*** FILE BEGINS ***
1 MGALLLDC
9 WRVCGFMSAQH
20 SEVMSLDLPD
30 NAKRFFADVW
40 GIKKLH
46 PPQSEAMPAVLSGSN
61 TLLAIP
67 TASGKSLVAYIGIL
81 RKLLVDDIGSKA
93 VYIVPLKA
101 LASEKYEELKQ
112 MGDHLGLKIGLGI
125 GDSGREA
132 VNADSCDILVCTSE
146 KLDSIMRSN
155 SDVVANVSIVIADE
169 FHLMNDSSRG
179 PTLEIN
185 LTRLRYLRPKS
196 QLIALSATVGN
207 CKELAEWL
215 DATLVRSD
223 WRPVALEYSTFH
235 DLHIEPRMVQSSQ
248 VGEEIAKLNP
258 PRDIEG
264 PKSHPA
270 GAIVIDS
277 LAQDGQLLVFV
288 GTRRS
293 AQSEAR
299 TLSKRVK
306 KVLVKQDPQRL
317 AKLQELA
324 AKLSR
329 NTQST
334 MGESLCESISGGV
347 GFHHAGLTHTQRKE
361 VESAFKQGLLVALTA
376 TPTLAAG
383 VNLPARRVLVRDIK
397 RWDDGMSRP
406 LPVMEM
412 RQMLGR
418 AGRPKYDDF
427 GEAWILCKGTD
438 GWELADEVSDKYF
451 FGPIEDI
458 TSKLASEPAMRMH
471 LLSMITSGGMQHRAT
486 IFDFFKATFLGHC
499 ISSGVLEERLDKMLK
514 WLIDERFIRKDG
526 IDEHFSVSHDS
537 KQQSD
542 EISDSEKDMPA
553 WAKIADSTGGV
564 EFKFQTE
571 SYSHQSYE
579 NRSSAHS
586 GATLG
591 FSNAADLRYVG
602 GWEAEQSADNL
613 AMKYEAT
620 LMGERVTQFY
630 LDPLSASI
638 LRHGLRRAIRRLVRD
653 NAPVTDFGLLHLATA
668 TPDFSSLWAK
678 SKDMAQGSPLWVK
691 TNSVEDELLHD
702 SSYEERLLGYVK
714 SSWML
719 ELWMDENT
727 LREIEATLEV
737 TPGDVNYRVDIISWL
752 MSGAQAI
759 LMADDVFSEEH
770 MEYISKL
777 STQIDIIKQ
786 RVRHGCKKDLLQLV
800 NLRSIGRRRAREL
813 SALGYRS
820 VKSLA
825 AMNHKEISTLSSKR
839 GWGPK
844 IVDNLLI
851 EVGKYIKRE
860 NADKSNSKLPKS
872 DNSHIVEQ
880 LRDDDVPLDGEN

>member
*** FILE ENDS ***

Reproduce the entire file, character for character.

1 MGALLLDC
9 WRVCGFMSAQH
20 SEVMSLDLPD
30 NAKRFFADVW
40 GIKKLH
46 PPQSEAMPAVLSGSN
61 TLLAIP
67 TASGKSLVAYIGIL
81 RKLLVDDIGSKA
93 VYIVPLKA
101 LASEKYEELKQ
112 MGDHLGLKIGLGI
125 GDSGREA
132 VNADSCDILVCTSE
146 KLDSIMRSN
155 SDVVANVSIVIADE
169 FHLMNDSSRG
179 PTLEIN
185 LTRLRYLRPKS
196 QLIALSATVGN
207 CKELAEWL
215 DATLVRSD
223 WRPVALEYSTFH
235 DLHIEPRMVQSSQ
248 VGEEIAKLNP
258 PRDIEG
264 PKSHPA
270 GAIVIDS
277 LAQDGQLLVFV
288 GTRRS
293 AQSEAR
299 TLSKRVK
306 KVLVKQDPQRL
317 AKLQELA
324 AKLSR
329 NTQST
334 MGESLCESISGGV
347 GFHHAGLTHTQRKE
361 VESAFKQGLLVALTA
376 TPTLAAG
383 VNLPARRVLVRDIK
397 RWDDGMSRP
406 LPVMEM
412 RQMLGR
418 AGRPKYDDF
427 GEAWILCKGTD
438 GWELADEVSDKYF
451 FGPIEDI
458 TSKLASEPAMRMH
471 LLSMITSGGMQHRAT
486 IFDFFKATFLGHC
499 ISSGVLEERLDKMLK
514 WLIDERFIRKDG
526 IDEHFSVSHDS
537 KQQSD
542 EISDSEKDMPA
553 WAKIADSTGGV
564 EFKFQTE
571 SYSHQSYE
579 NRSSAHS
586 GATLG
591 FSNAADLRYVG
602 GWEAEQSADNL
613 AMKYEAT
620 LMGERVTQFY
630 LDPLSASI
638 LRHGLRRAIRRLVRD
653 NAPVTDFGLLHLATA
668 TPDFSSLWAK
678 SKDMAQGSPLWVK
691 TNSVEDELLHD
702 SSYEERLLGYVK
714 SSWML
719 ELWMDENT
727 LREIEATLEV
737 TPGDVNYRVDIISWL
752 MSGAQAI
759 LMADDVFSEEH
770 MEYISKL
777 STQIDIIKQ
786 RVRHGCKKDLLQLV
800 NLRSIGRRRAREL
813 SALGYRS
820 VKSLA
825 AMNHKEISTLSSKR
839 GWGPK
844 IVDNLLI
851 EVGKYIKRE
860 NADKSNSKLPKS
872 DNSHIVEQ
880 LRDDDVPLDGEN

>member